How to Write A Photography Proposal
Writing a photography proposal is a learned process. I still learn something new every time I need to write one. Everyone has a slightly different way of doing things, so you have to figure out what works best for you.
Writing an estimate is essential for large advertising jobs. Editorial jobs for magazines and newspapers often approach you with a predetermined budget. Wedding and portrait photographers often structure their form and fees differently. No matter what type of photographer you are, being able to appropriately charge for your time and expertise is essential. These tips will help you think about what, and how much, to charge a prospective client.
I try to keep everything simple by dividing my estimates into three sections: project description, usage rights, and fees. Here is my proposal writing process.
First, I describe the project I have been asked to work on. I try to get as much information from the client as possible by asking the following questions:
- How many shots will you need?
- When/where will the shoot take place?
- What is the concept?
- Who will provide art direction?
- If needed, who is the stylist?
- If needed, who will retouch?
- What is the deadline for the finished photos?
Then I take this information and write a brief project description, so everyone involved in the project is on the same page. This also protects you from getting asked by the client to shoot more shots than you originally agreed to, etc.
The second section is about usage rights for the images. Be sure to ask the client where the photos will be used. Will they be used on the web only? Print? A national billboard ad campaign? Obviously, the usage fee should be higher if it’s a national ad campaign vs. an email blast promotion.
After you discuss where they’ll be used, ask them for how long they’d like to purchase the rights to the photos. I usually provide 1-year, 5-year and full buyout options. Most companies assume they want a full buyout, but in reality they probably won’t be using the same photos in 5 years anyway. However if they want it for say a 6th year, they can renegotiate with you at that time. fotoQuote and BlinkBid are good programs for getting some estimated numbers for usage fees. It probably errs on the high side, but it’s a good starting point if you have no idea what to charge!
In the third section of my proposal I list all the fees I will be charging the client. A general fee list includes:
- Your creative fee/photographer day rate
- Post production editing time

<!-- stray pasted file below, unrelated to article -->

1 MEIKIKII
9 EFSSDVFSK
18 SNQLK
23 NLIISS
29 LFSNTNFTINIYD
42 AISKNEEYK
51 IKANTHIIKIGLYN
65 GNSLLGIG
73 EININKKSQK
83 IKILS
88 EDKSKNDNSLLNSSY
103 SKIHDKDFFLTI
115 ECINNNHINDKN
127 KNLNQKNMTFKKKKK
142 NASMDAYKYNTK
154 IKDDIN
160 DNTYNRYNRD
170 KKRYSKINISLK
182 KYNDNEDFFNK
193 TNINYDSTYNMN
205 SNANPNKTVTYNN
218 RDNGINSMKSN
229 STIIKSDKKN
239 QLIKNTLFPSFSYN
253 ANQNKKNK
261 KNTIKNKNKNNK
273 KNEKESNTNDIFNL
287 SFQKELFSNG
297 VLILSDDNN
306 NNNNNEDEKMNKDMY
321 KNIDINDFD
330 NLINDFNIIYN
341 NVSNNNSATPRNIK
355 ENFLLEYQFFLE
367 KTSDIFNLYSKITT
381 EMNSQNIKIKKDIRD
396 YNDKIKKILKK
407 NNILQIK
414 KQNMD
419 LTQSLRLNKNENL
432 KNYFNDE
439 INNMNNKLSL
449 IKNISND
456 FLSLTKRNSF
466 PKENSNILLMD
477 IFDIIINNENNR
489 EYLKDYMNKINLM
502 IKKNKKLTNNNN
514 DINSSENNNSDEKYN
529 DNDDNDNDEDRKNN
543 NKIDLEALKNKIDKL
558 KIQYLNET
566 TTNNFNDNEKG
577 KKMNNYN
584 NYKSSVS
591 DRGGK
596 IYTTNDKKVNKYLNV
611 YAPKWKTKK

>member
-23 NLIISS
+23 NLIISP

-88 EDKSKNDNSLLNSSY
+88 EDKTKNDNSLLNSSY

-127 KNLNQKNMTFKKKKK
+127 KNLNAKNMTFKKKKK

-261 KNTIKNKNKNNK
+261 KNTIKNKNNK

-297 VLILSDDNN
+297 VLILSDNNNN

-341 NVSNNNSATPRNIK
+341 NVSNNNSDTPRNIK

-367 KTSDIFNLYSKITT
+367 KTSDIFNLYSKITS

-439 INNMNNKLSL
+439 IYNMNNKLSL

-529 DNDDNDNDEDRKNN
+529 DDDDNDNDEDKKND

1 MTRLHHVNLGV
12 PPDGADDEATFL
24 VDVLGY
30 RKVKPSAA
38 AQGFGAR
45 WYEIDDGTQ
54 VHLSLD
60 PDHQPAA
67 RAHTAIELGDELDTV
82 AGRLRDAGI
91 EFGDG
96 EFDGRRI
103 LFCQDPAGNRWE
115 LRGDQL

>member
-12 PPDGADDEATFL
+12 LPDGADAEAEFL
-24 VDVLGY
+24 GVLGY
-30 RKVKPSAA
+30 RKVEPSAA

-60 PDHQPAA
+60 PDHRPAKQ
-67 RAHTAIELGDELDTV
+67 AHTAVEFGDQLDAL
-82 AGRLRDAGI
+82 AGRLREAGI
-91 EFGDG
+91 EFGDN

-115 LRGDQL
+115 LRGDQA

- Digital technician or photo assistant fees
- Equipment rental
- Usage fees
Be sure to list out and charge for everything! If you’re involved in model casting, charge for it! If you’ve been asked to location scout, charge for that, too! You may want to consider using higher-end estimates so that you have room to negotiate and cover additional expenses that may come up at the last minute. It’s never a bad thing to come in under budget!
When thinking about budget, I usually try to get an estimate from the client up front. That way I know what I have to work with. Sometimes it’s not appropriate to ask, so use your best judgement. Also, consider the type of client it is. Is it a start-up company or a well-established brand? Just know there is not always a correct set amount to charge, because every project is different. Ask your photo community what they think, and realize that at some level writing a photography proposal is more of an art than a science.
Lastly when presenting a finished estimate to a client, make sure it has an organized look and feel on a branded document. If they ask, explain your fees with confidence, educate them on how costs are broken down and how you are worth every penny!
Kelsey was born and raised in Dallas. She received her B.F.A. in photography at the University of North Texas, and afterwards moved to New York City. She was named one of “Adorama’s ones to watch” in 2008, and also participated in several group shows.
Recently relocating back to Texas, she continues to shoot for editorial and commercial clients by splitting her time between NYC and Dallas. Her portrait work can be seen on PinholePress.com and on her website. In addition to photography, Kelsey also loves snow, traveling, and playing her banjo.